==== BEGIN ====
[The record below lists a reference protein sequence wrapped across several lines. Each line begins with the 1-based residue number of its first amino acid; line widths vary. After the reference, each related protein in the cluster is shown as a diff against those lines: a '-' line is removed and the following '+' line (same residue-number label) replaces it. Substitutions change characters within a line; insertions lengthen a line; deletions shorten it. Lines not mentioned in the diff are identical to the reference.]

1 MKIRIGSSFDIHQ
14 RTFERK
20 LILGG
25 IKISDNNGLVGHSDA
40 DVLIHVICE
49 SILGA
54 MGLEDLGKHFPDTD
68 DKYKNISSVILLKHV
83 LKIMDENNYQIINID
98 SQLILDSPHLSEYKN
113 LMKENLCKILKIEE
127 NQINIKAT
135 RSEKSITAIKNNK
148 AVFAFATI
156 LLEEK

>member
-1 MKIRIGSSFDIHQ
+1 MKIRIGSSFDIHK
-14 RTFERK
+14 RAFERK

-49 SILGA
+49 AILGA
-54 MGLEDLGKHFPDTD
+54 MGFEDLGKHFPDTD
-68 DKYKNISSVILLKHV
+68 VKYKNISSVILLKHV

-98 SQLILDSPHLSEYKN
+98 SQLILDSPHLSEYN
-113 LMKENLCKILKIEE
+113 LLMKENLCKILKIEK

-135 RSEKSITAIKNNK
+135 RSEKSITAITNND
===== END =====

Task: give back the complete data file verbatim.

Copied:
[The record below lists a reference protein sequence wrapped across several lines. Each line begins with the 1-based residue number of its first amino acid; line widths vary. After the reference, each related protein in the cluster is shown as a diff against those lines: a '-' line is removed and the following '+' line (same residue-number label) replaces it. Substitutions change characters within a line; insertions lengthen a line; deletions shorten it. Lines not mentioned in the diff are identical to the reference.]

1 MKIRIGSSFDIHQ
14 RTFERK
20 LILGG
25 IKISDNNGLVGHSDA
40 DVLIHVICE
49 SILGA
54 MGLEDLGKHFPDTD
68 DKYKNISSVILLKHV
83 LKIMDENNYQIINID
98 SQLILDSPHLSEYKN
113 LMKENLCKILKIEE
127 NQINIKAT
135 RSEKSITAIKNNK
148 AVFAFATI
156 LLEEK

>member
-1 MKIRIGSSFDIHQ
+1 MKIRIGSSFDIHK
-14 RTFERK
+14 RAFERK

-49 SILGA
+49 AILGA
-54 MGLEDLGKHFPDTD
+54 MGFEDLGKHFPDTD
-68 DKYKNISSVILLKHV
+68 VKYKNISSVILLKHV

-98 SQLILDSPHLSEYKN
+98 SQLILDSPHLSEYN
-113 LMKENLCKILKIEE
+113 LLMKENLCKILKIEK

-135 RSEKSITAIKNNK
+135 RSEKSITAITNND